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  • Alternative Transportation: Bug Out Vehicle

    Looking for a great Bug out Vehicle idea?

    To go along with our post on last mile transportation vehicles, we wanted to share a DIY Bug out vehicle that our customer Kevin White created. If you are interested in using alternative transportation in case of an emergency, you might want to check out what he did.

    Using his 2006 Police Electra-Glide motorcycle, Kevin and his wife, Debbie, attached a trailer hitch for a 42”x 48” trailer that held all of their camping gear “to cover heat, light, shelter, food, water, cooking, sleeping, and clothing for a period of at least four days for two people.”

    In order to lighten the load and remove the need for refrigeration, Kevin and Debbie brought along freeze dried foods purchased at Emergency Essentials® and reviewed a couple of our products while they were at it. Kevin’s take on motorcycles as bug out vehicles is that “they are great if there is not mud or icy conditions” (weather is something to keep in mind if you’re considering pulling a trailer with your motorcycle).

    Here are all the items that Kevin and Debbie brought along on their trip using their trailer.

    kevin white vehicle

    And here is a list of everything they brought along with them:

    battery operated fan
    1 13'x9' tent
    1 Queen-size double-chamber air bed
    1 battery/12 volt rechargeable air pump
    2 sleeping bags
    2 pillows
    2 single burner propane stoves
    1 bottle (1 pound size) propane
    1 set of cookware( pot and frying pan)
    1 10 cup percolator
    1 full set cooking utensils
    2 lanterns (battery operated, one with hand crank)
    2 flashlights
    1 can of insect repellent
    1 camera
    1 set extra batteries for all equipment
    Food for 2 for 4 days ( spaghetti, sauce, taco seasoning,FD sausage crumbles, whole egg powder, ground beef, salsa, tortilla shells, coffee, sugar, creamer, cranberry juice, pop, water, cheese, salt, pepper, lettuce, tomatoes and prob some stuff I have forgotten
    1 ice chest
    1 mallet
    Silicone waterproofing spray
    150' rope
    Bungee cords
    2 camp chairs
    1 extended length lighter to light stoves
    3 plastic containers with lids for rehydrating foods
    3 coffee cups
    1 multi-port cell phone charger that plugs into charge port on bike
    Dish soap, dish rag, paper towels, styrofoam plates, plasticware, febreeze spray
    Extra clothing: jeans, socks, shirts etc.

    What do you think? Do you have a motorcycle? Would you ever consider one as a viable option in an emergency? Chime in via the comments.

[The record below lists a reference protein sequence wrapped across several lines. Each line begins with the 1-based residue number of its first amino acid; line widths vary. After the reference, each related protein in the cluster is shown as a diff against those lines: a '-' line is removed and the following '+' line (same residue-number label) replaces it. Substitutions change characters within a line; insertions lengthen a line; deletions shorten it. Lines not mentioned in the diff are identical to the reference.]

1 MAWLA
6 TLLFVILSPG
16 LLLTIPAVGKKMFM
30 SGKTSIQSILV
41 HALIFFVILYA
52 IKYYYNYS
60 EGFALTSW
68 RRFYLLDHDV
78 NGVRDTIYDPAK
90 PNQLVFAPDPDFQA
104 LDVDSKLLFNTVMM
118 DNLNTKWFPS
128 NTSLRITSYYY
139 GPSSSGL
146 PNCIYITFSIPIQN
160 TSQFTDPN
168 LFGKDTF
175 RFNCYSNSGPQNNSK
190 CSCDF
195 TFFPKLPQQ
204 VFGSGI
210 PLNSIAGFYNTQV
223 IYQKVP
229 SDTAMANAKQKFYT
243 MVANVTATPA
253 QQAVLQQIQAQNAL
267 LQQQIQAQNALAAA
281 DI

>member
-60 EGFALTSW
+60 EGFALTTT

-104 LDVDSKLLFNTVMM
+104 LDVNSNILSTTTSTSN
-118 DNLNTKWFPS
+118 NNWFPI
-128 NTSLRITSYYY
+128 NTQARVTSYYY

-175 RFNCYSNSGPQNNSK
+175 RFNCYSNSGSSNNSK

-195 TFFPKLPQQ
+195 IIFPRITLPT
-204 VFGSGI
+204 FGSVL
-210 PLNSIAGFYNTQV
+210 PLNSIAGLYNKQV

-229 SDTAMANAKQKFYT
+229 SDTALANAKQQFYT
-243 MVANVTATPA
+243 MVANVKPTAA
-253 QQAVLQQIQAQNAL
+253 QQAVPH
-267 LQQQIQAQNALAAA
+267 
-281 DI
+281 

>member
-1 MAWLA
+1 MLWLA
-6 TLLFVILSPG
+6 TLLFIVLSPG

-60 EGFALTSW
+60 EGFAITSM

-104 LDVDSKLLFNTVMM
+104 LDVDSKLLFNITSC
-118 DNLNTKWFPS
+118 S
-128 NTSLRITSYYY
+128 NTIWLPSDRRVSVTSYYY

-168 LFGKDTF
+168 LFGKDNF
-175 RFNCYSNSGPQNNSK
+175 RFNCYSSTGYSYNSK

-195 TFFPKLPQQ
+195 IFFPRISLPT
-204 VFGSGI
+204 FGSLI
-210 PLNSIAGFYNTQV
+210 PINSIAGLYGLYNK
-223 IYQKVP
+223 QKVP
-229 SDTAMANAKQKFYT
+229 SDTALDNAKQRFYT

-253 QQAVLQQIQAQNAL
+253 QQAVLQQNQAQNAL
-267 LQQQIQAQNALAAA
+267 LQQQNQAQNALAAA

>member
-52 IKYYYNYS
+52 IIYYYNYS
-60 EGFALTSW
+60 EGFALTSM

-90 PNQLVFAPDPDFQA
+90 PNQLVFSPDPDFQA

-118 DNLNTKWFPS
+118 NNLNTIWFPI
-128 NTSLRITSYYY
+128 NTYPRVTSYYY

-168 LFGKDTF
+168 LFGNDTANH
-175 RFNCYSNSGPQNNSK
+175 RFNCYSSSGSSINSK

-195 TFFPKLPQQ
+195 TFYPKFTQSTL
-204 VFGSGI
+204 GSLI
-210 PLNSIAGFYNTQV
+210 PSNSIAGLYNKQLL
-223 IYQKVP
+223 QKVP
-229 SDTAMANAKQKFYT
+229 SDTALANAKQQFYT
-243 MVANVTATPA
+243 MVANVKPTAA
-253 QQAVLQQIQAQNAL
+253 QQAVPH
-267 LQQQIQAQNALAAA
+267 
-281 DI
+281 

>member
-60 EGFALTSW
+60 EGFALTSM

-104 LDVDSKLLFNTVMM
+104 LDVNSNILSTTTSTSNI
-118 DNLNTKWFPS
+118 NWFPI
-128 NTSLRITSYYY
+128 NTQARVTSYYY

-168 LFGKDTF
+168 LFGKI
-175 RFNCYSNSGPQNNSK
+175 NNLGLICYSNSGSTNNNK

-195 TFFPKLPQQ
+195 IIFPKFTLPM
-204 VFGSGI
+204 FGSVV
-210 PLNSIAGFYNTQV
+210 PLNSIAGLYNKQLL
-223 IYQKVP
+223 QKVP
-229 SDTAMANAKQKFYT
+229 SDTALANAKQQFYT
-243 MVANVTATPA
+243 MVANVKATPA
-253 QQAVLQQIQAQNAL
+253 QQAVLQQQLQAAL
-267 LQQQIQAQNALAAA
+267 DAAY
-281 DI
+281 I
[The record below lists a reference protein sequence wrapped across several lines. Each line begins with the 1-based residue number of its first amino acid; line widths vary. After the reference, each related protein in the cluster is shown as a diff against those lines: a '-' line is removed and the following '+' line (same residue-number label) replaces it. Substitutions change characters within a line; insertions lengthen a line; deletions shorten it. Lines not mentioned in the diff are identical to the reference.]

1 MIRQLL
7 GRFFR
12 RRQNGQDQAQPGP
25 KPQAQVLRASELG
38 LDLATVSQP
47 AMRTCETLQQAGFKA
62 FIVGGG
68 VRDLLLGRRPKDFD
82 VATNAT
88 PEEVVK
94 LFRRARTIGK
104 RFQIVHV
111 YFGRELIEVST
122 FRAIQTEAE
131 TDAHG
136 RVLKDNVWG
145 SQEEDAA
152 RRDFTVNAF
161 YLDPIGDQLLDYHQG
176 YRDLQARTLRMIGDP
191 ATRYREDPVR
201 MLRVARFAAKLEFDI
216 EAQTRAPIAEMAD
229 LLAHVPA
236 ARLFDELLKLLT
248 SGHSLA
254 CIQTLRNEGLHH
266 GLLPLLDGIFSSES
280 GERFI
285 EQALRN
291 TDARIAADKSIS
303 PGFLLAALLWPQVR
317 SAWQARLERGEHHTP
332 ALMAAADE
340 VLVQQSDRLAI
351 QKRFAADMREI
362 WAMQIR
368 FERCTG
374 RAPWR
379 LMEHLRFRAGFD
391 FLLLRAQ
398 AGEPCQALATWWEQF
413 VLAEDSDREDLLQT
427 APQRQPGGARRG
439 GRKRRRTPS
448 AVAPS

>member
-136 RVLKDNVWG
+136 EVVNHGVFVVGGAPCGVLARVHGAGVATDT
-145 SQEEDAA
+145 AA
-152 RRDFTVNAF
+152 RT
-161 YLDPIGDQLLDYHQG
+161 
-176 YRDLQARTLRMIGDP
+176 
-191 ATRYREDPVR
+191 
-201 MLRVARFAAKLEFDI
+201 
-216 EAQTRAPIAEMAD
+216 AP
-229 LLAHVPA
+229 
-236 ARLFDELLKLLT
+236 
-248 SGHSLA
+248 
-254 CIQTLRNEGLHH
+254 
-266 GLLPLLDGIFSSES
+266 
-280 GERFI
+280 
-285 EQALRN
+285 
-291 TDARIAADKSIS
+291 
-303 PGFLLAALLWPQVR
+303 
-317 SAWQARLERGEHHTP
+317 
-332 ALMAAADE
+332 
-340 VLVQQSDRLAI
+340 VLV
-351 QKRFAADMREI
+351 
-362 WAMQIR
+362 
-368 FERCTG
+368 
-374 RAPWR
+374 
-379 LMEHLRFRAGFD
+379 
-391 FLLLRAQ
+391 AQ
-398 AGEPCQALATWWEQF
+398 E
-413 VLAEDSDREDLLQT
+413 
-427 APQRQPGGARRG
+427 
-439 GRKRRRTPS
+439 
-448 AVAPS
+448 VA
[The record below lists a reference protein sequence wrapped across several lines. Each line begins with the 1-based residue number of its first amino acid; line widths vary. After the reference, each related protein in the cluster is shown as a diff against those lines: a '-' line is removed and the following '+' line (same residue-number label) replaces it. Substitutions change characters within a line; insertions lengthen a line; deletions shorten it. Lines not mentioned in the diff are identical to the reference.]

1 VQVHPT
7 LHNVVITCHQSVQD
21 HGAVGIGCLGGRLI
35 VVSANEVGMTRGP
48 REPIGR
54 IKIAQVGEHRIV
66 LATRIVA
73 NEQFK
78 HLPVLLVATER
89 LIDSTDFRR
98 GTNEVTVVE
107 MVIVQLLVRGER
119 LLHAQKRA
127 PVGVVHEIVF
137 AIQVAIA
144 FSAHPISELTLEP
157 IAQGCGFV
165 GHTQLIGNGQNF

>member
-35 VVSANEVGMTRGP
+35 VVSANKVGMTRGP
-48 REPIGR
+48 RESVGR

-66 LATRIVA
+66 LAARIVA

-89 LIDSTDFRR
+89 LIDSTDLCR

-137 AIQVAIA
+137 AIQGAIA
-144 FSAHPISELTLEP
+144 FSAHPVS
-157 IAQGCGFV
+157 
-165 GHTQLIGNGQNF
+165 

• Alternative Transportation: Last Mile Transport Vehicles


    iStock_000013811692XSmall_vintage scooter

    Getting stuck in traffic during an emergency evacuation can potentially become a life or death situation (if anyone has seen the movie, Deep Impact, visualize that congested highway scene at the very end . . .). So, when you plan your emergency evacuation plan, you may want to consider a couple modes of alternate transportation in case the roadways are blocked.

    The guys at Gizmag suggest that research on current road infrastructures indicates that our roads cannot accommodate everyone driving full-sized cars. This is because as populations increase, and developing nations grow, more people are able to purchase full-sized cars. More people with full-sized cars=more traffic on the road.

    Since expanding roadways costs a lot of money and a lot of time, some companies are turning to alternative brands of transportation—referred to as last mile transport vehicles—to decrease congestion on the roads. Major car companies are also creating concept cars with additional space to include a last mile transport vehicle inside. So, if you are in traffic you can just pop out your last mile transport vehicle from your trunk and weave through the cars to get to work.

    But what are these last mile transport vehicles like?

    The Yikebike –this 25.4 pound miniature electric bike can travel 9.3 miles at 15 mph per charge.  Simply fold it up and store it in your trunk or carry it with you as you evacuate. Check out this video to see the Yike Bike in action:

    The Zeit Eco Electric Scooter—traveling at 15 mph, this scooter has an aluminum frame with a side pocket for storage. According to its creators, “the 250 - 350 W brushless geared hub motor gets its power from a 350 Wh LiFePO4 battery.” The battery can be charged from a home outlet!

    Gizmag also highlights some futuristic evacuation vehicles that scientists and automobile companies are currently developing. Check out these articles on Electro Hydrodynamic Thrusts that could one day become a silent airplane. Also take a look at the completely impractical (but kind of awesome) Off Road Limo and Diablo jeep.

    To see more developing last mile transport vehicles check out this article:


    And before you get your last mile transport vehicle, learn how to make an emergency car kit to keep yourself safe and prepared while on the road.


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